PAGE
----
My agent has code:
[0, 1, 0, 1, 0, 0, 0.7293874831919958, 0.5984416999416611, 0.3679633868455632]
and will have effect
Species: 0 , organelle: m , strength: 100 %
Species: 2 , organelle: m , strength: 84 %
Species: 3 , organelle: m , strength: 78 %
Species: 1 , organelle: m , strength: 72 %
Species: 4 , organelle: m , strength: 57 %
Species: 0 , organelle: y , strength: 25 %
Species: 2 , organelle: c , strength: 22 %
Species: 2 , organelle: v , strength: 22 %
Species: 1 , organelle: v , strength: 21 %
Species: 0 , organelle: c , strength: 20 %
Species: 1 , organelle: y , strength: 18 %
Species: 4 , organelle: y , strength: 18 %
Species: 0 , organelle: v , strength: 17 %
Species: 4 , organelle: v , strength: 16 %
Species: 4 , organelle: c , strength: 15 %
Species: 3 , organelle: y , strength: 14 %
Species: 3 , organelle: c , strength: 14 %
Species: 2 , organelle: y , strength: 13 %
Species: 3 , organelle: v , strength: 13 %
Species: 1 , organelle: c , strength: 10 %
Species: 3 , organelle: f , strength: 8 %
Species: 1 , organelle: f , strength: 8 %
Species: 4 , organelle: f , strength: 6 %
Species: 2 , organelle: f , strength: 5 %
Species: 0 , organelle: f , strength: 5 %
Species: 1 , organelle: n , strength: 0 %
Species: 2 , organelle: n , strength: 0 %
Species: 4 , organelle: n , strength: 0 %
Species: 3 , organelle: n , strength: 0 %
Species: 0 , organelle: n , strength: 0 %

Why are there some 0% values? Is the specialized toxin perpendicular to all “organelle n” locks?

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Here’s the function that compares two codes. I put the result to the 5th power so if an overlap is not very high then it gets squashed pretty hard. Those 0%'s are roundings of numbers less than 1.

def compare(s1, s2):
	score = 0
	for i in range(len(s1)):
		score += 1 - abs(s1[i] - s2[i])
	return (score/bitstring_length)**5

As of now, toxins in Thrive merely act as a ranged weapon for the celluar stage. The various ideas I have aggregated here are intended to address the various complaints from players and the simplicity of the toxins. I have presented this to provide materials for discussion on the subject, and would like to hear what anyone would like to share or criticize.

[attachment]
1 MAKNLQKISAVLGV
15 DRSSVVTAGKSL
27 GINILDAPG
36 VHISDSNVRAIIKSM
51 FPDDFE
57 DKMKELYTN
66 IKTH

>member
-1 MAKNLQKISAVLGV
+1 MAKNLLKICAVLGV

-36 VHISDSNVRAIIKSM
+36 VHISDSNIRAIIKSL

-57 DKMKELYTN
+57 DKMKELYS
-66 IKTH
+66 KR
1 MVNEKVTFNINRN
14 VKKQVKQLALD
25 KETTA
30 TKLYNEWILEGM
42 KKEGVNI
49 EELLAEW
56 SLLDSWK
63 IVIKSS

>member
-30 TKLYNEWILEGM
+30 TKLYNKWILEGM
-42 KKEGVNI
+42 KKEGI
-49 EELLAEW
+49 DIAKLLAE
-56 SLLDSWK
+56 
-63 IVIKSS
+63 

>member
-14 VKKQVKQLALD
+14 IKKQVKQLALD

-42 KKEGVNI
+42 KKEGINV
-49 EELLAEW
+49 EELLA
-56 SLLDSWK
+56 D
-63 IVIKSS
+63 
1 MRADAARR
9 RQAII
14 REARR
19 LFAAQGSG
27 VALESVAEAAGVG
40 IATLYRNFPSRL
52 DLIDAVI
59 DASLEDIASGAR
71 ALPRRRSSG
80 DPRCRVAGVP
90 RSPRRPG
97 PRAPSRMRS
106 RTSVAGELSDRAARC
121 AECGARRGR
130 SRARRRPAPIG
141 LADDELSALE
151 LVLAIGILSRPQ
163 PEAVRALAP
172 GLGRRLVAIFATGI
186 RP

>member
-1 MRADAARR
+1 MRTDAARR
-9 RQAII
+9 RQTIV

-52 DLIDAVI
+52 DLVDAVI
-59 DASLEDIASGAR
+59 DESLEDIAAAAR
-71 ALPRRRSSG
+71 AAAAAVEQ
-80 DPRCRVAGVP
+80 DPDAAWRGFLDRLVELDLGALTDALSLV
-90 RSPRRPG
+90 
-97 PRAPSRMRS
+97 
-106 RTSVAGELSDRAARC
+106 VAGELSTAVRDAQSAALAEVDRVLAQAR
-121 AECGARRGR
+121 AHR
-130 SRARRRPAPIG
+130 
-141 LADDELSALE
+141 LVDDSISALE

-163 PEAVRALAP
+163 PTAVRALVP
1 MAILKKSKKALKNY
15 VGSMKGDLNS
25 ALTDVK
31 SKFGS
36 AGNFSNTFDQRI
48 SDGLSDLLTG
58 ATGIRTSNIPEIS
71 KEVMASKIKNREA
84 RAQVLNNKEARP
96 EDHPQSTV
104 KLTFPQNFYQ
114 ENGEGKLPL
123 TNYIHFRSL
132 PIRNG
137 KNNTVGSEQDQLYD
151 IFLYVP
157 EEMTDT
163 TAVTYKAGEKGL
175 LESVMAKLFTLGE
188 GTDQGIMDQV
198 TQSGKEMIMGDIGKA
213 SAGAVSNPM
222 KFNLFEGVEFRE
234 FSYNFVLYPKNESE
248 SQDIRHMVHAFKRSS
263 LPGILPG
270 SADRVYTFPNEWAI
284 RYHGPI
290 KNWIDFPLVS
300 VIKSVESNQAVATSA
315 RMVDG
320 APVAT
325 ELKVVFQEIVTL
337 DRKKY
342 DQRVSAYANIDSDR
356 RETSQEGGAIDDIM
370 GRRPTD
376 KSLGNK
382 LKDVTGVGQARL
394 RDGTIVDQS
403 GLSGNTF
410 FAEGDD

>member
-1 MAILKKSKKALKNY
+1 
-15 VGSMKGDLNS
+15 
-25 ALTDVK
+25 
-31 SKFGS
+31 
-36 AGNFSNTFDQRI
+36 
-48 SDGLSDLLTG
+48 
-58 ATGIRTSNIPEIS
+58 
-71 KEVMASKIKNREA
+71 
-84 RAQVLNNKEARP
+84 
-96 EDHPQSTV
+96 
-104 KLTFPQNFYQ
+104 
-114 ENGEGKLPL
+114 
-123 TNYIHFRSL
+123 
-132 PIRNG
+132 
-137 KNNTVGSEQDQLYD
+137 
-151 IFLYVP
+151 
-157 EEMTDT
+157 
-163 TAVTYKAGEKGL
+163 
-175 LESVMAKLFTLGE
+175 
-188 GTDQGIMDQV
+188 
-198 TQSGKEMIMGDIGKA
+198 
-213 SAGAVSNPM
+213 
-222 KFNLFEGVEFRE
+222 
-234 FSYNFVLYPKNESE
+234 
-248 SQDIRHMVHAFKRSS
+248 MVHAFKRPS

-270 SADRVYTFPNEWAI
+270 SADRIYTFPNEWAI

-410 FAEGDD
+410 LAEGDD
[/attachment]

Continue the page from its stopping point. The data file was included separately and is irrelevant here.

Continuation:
Toxins and Customization
To begin, we all know that in reality there are hundreds of various unique toxins and compositions with different targets and effects. However, in Thrive we will either have to collapse these endless varieties into a select few representative toxins, or lend the player the creative freedom of designing a toxin with unique traits. I have elaborated on the two proposed methods below. Keep in mind that toxin customization would likely need a new UI element, perhaps attached to the oxytoxisome.

  1. Basic premade toxins categorized into types like A, B, and C (letters replaced with names once included). alongside basic protein complexes or metabolosomes to combat them.
    Having atleast 3 varieties of premade toxins that behave differently would grant cells diverse methods of hunting and defense. For example A could act as the current toxin and simply deal damage, while B could act as a motile inhibitor, slowing afflicted cells enough to be caught.

  2. Customizable toxins. (Could still be categorized based on effect.)
    Toxins would be customizable in how deadly, persistent, or iresistable they are, as well as what functions they target in the afflicted cell. With the sheer amount of potential toxin types that could arise from this, the toxins would likely still need to be categorized based on how they effect the cells for the sake of resistance and simplicity (EX: all toxins that deal flat damage are considered A type).

Now I’m sure everyone will immediately favor option 2 as more customization is always favorable. However, the most immediate problem with such vast customization is going to be the amount of unique editors and menus required for being able to customize anything. Having too many menus and editors could force the game to develop a steep learning curve and a generally overwelming depth that could confuse many players. That doesnt mean we can’t have it however, as we could have both versions of this idea, basic and advanced for the player to choose. But that is a discussion for another time.

Toxin Behavior
As of now, toxins in thrive simply inflict damage on cells when they collide. The idea I proposed below is intended to turn toxins into a more dynamic and unique threat from basic physical damage.

Instead of an immediate effect on the cell, toxins could instead collect inside the target, remaining harmless until the critical limit is reached. Once this limit is surpassed, the cell will be afflicted with the detremental effects of the toxin until the build-up is reduced back to safe levels. Toxic buildup will gradually decrease over time, and could potentially be hastened by specialized metabolic processes. Additionally, certain cell walls and membranes could increase the build-up limit, allowing the cell to contain more toxins without harm.